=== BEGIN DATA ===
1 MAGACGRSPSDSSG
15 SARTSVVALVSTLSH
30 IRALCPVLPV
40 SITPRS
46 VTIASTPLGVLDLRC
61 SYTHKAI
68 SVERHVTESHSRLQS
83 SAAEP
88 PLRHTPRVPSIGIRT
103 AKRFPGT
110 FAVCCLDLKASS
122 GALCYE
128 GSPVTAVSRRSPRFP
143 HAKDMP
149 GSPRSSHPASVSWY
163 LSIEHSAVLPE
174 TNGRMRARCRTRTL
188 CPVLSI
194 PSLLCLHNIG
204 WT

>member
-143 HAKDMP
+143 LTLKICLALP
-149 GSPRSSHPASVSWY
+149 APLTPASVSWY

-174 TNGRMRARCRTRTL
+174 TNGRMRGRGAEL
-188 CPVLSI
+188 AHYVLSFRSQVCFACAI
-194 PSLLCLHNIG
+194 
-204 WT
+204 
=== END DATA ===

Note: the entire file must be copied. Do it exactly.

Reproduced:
1 MAGACGRSPSDSSG
15 SARTSVVALVSTLSH
30 IRALCPVLPV
40 SITPRS
46 VTIASTPLGVLDLRC
61 SYTHKAI
68 SVERHVTESHSRLQS
83 SAAEP
88 PLRHTPRVPSIGIRT
103 AKRFPGT
110 FAVCCLDLKASS
122 GALCYE
128 GSPVTAVSRRSPRFP
143 HAKDMP
149 GSPRSSHPASVSWY
163 LSIEHSAVLPE
174 TNGRMRARCRTRTL
188 CPVLSI
194 PSLLCLHNIG
204 WT

>member
-143 HAKDMP
+143 LTLKICLALP
-149 GSPRSSHPASVSWY
+149 APLTPASVSWY

-174 TNGRMRARCRTRTL
+174 TNGRMRGRGAEL
-188 CPVLSI
+188 AHYVLSFRSQVCFACAI
-194 PSLLCLHNIG
+194 
-204 WT
+204 